There are numerous factors and forces that disrupt the life of the church – everything from conflicts and situations unique to a specific congregation to the whole North American church in general navigating an indifferent, secular culture and we have been exploring disruption in this column over the past few weeks, “Maybe It’s Time to Crank up the Pressure Cooker” and “It’s Not a Game, But… “. Mark concluded last week by noting that God is a friend of disruption.
Picking up on this theme, I would say that Jesus positively gloried in disruption. In his own way he disrupted all that demeaned and destroyed life, and, even more than that, he commissioned the church to go and do likewise. Think of the many ways Jesus challenged the status quo of his time – his clashes with the religious leaders over purity codes that systematically excluded those not deemed worthy, his teachings that lifted up the poor, the meek, the mournful, the peacemakers and those causing enough trouble in the Roman Empire to be persecuted for it. The way his treatment of and friendship with women and sinners, and tax collectors threw the entrenched power system and social structuring into disequilibrium, And finally, of course, disrupting the ultimate power of death itself. In short, Jesus humbly and steadfastly disrupted the sorry mess the world had gotten itself into and offered a stunning alternative.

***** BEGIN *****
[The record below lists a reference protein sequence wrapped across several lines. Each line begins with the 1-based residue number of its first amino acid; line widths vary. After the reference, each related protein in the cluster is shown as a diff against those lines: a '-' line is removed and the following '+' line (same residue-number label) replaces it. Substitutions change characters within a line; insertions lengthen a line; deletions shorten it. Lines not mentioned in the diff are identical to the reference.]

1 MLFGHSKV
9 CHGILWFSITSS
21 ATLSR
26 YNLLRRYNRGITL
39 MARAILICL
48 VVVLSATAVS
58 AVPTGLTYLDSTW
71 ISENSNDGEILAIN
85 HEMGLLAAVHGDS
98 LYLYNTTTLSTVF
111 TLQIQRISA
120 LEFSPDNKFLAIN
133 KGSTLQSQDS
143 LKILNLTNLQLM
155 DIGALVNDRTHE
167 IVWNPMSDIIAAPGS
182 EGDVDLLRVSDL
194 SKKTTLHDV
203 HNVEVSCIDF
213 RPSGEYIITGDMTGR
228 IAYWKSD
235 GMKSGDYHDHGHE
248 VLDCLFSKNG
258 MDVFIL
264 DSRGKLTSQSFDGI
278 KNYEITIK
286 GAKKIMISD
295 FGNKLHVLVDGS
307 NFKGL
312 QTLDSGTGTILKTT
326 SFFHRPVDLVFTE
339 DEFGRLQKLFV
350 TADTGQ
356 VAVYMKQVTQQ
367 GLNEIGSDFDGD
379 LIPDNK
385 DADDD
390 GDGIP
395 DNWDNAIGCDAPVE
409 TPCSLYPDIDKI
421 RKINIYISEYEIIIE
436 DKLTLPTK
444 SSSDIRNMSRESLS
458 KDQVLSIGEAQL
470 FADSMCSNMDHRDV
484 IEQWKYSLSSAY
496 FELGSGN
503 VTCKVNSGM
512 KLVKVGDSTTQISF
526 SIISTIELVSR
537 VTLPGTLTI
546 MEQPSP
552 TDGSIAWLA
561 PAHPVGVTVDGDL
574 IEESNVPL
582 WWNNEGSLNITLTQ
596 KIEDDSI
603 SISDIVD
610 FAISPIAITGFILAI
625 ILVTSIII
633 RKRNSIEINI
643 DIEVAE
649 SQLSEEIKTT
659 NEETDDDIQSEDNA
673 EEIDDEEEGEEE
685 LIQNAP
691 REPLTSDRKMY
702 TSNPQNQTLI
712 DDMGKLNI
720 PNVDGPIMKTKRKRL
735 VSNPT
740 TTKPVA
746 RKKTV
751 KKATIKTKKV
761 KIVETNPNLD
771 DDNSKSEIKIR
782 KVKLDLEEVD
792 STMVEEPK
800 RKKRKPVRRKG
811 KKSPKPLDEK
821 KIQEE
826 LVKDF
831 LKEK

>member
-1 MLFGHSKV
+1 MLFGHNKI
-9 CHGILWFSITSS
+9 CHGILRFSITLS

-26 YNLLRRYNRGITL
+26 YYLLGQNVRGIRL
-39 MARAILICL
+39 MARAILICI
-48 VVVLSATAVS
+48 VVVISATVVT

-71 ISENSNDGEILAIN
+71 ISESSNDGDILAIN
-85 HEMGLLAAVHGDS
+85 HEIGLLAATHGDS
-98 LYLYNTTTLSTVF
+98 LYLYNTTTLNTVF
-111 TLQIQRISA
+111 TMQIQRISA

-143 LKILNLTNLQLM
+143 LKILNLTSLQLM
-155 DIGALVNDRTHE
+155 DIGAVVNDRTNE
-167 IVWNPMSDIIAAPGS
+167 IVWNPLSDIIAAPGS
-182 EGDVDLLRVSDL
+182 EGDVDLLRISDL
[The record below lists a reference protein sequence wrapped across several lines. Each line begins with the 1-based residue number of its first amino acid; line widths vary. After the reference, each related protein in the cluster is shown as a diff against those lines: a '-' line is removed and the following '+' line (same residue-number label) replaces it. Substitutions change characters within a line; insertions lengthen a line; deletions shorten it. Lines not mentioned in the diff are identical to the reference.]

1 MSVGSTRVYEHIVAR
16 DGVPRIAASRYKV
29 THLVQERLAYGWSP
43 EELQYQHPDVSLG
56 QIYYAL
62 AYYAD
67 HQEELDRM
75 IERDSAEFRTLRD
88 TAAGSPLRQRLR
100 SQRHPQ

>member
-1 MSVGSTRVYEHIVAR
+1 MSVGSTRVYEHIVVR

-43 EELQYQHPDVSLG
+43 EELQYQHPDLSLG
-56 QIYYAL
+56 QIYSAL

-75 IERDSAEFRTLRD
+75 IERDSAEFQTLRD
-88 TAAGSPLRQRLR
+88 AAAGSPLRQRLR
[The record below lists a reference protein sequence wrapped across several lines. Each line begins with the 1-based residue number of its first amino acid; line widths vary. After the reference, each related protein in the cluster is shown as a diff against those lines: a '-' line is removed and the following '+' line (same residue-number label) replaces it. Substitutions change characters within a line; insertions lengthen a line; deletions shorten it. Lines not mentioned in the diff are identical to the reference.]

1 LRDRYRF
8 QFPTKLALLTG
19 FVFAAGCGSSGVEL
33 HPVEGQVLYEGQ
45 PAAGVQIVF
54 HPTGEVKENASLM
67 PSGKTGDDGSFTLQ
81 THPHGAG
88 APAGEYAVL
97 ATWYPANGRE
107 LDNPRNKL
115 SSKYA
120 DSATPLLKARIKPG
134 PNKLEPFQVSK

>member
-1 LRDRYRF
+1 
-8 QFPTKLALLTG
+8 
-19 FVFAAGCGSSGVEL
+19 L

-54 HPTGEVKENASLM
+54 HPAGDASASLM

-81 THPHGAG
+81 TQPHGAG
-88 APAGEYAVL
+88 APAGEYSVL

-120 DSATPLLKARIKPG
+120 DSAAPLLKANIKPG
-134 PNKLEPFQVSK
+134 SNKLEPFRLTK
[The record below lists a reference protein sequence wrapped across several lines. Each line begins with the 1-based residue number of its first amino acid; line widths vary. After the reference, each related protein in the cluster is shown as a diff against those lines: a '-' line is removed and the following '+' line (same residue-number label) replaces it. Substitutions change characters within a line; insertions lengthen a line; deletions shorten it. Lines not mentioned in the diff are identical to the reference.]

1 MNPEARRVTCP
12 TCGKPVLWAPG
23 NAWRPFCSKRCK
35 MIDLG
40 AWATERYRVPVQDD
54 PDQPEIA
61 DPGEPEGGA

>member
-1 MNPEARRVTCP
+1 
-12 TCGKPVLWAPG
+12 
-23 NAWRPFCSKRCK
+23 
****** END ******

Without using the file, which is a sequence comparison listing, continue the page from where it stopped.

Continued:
Go and do likewise, church. Disrupt the pernicious legacy of white supremacy and systemic racism that twists every fiber of American society. Disrupt the demonization and inhumane treatment of asylum seekers and other refugees. Disrupt the exploitative destruction of our planet. And by disrupting, I don’t mean confront (although that is necessary, too). I mean disrupt such as the church here in Decatur, GA, participating in an ambitious partnership with the city to hold 100 dinners in homes each month to provide a safe place to talk honestly with one another about the racial divides in that community. Or communion served at tables on both sides of the open fencing on the border near Nogales, AZ, and Nogales, Mexico, passing the bread of life and the cup of salvation across the border to one another, through the slatted fencing.
Yes, there is a need to disrupt some of our habituated thinking and acting inside our congregations that they might flourish in the mission of God. But disrupting the sorry mess the world has gotten itself into, IS the mission of God.